School library budgets on the decrease – so are literacy levels

20 06 2011

Media Release from Softlink

Brisbane, June 21, 2011 

Findings from Softlink’s 2011 Australian School Library Survey revealed school library budgets are under threat and creating concern within the school community in relation to library resourcing, library staff development and literacy outcomes.

As the largest supplier of School Library Management Systems in Australia, Softlink’s survey focused on school library budgets, staffing levels, and how these factors related to student literacy levels. Over 1,200 Australian schools participated in the study.

The survey revealed four out of five Australian school libraries are struggling to cope with decreasing budgets, despite increasing demands to improve literacy outcomes and cope with digital resources.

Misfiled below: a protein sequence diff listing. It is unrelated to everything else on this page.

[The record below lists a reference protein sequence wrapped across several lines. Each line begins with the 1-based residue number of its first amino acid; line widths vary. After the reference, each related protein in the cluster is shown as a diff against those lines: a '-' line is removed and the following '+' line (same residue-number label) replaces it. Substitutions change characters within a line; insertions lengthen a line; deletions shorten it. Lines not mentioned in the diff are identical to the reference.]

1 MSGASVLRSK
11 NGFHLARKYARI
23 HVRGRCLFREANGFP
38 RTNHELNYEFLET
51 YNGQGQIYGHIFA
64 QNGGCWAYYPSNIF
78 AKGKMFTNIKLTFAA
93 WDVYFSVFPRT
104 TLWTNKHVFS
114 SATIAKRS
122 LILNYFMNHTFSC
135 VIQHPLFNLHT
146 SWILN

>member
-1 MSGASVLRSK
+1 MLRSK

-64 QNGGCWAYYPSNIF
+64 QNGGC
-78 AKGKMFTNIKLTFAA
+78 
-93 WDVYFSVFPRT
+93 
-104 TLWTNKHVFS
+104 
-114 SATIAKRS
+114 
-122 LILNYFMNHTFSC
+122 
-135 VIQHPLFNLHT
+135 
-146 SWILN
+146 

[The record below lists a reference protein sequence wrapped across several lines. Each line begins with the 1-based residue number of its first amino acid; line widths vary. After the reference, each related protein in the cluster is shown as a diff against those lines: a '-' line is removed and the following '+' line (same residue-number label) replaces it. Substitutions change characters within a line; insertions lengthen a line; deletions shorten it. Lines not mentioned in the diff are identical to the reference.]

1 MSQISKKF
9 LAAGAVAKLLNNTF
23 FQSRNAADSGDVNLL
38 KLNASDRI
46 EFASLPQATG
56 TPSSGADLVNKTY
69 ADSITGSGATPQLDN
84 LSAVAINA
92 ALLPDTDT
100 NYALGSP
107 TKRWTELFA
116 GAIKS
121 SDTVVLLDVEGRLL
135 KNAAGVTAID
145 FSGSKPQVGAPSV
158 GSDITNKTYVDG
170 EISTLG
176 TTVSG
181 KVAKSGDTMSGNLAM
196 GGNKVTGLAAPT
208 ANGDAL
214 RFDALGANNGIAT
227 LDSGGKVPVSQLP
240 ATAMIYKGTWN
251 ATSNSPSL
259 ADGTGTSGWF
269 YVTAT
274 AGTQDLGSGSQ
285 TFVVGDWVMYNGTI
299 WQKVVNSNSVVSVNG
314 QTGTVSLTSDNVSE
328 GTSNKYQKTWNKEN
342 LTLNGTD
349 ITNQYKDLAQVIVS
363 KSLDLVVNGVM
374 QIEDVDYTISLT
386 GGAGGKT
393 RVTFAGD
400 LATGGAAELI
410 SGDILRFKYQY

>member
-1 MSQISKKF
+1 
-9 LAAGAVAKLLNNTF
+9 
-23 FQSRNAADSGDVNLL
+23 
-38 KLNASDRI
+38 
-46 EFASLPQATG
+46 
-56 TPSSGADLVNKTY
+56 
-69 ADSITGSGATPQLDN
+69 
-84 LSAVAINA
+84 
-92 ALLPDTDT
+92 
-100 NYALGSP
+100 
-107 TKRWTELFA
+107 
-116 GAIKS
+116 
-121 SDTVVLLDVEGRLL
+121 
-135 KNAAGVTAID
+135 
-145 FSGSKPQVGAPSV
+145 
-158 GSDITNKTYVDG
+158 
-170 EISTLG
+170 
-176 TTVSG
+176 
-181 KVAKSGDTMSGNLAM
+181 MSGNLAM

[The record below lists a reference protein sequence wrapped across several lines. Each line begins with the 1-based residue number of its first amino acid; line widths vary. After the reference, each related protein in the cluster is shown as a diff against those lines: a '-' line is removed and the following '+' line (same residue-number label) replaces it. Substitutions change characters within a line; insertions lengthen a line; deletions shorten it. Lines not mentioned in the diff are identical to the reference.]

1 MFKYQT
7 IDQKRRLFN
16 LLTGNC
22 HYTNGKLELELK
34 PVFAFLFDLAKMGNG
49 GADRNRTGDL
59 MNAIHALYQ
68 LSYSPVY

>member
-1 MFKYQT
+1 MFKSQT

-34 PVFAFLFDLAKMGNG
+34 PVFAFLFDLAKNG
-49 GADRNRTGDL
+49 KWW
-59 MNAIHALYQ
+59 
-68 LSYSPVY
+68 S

Results indicate 28% of school libraries received budget cuts, with 16% of school library budgets experiencing more than a 10% decrease. Out of the of the schools which responded to the survey, 4 out of 5 school library budgets decreased from the prior year.

Mr. Nathan Godfrey, Softlink’s Chief Operating Officer, is concerned that school libraries and librarians are not receiving adequate support on both political and local agendas.

“The role of the librarian is rapidly evolving, due to increasing reliance on technology. Schools need to ensure that library resources are updated and relevant for students. Unfortunately, it seems school libraries are expected to do this on a diminishing library budget,” Mr. Godfrey said.

A report produced by the House of Representatives Standing Committee on Education and Employment titled School libraries and teacher librarians in 21st century Australia, noted a clear correlation between school libraries, teacher librarians, and student achievement, and confirmed this was not widely acknowledged.